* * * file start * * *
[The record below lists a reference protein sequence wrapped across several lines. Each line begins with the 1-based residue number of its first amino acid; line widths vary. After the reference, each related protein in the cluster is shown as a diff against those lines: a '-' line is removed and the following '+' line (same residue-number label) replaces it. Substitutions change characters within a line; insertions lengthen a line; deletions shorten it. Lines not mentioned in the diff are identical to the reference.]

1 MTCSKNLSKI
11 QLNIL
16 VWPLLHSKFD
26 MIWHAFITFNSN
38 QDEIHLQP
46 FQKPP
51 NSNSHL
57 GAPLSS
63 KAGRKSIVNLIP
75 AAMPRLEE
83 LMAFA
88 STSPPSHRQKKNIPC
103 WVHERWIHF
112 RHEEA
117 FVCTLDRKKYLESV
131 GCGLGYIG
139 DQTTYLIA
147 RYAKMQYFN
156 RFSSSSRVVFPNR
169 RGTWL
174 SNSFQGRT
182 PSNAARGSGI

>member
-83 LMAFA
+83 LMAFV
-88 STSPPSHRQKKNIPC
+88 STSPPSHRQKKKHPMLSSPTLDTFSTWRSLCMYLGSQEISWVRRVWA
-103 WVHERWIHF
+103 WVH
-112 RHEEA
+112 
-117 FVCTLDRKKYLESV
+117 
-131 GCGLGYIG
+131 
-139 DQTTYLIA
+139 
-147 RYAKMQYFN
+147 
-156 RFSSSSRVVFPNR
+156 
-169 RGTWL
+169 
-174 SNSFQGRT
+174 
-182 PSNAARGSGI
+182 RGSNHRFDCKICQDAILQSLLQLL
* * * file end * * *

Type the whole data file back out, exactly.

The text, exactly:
[The record below lists a reference protein sequence wrapped across several lines. Each line begins with the 1-based residue number of its first amino acid; line widths vary. After the reference, each related protein in the cluster is shown as a diff against those lines: a '-' line is removed and the following '+' line (same residue-number label) replaces it. Substitutions change characters within a line; insertions lengthen a line; deletions shorten it. Lines not mentioned in the diff are identical to the reference.]

1 MTCSKNLSKI
11 QLNIL
16 VWPLLHSKFD
26 MIWHAFITFNSN
38 QDEIHLQP
46 FQKPP
51 NSNSHL
57 GAPLSS
63 KAGRKSIVNLIP
75 AAMPRLEE
83 LMAFA
88 STSPPSHRQKKNIPC
103 WVHERWIHF
112 RHEEA
117 FVCTLDRKKYLESV
131 GCGLGYIG
139 DQTTYLIA
147 RYAKMQYFN
156 RFSSSSRVVFPNR
169 RGTWL
174 SNSFQGRT
182 PSNAARGSGI

>member
-83 LMAFA
+83 LMAFV
-88 STSPPSHRQKKNIPC
+88 STSPPSHRQKKKHPMLSSPTLDTFSTWRSLCMYLGSQEISWVRRVWA
-103 WVHERWIHF
+103 WVH
-112 RHEEA
+112 
-117 FVCTLDRKKYLESV
+117 
-131 GCGLGYIG
+131 
-139 DQTTYLIA
+139 
-147 RYAKMQYFN
+147 
-156 RFSSSSRVVFPNR
+156 
-169 RGTWL
+169 
-174 SNSFQGRT
+174 
-182 PSNAARGSGI
+182 RGSNHRFDCKICQDAILQSLLQLL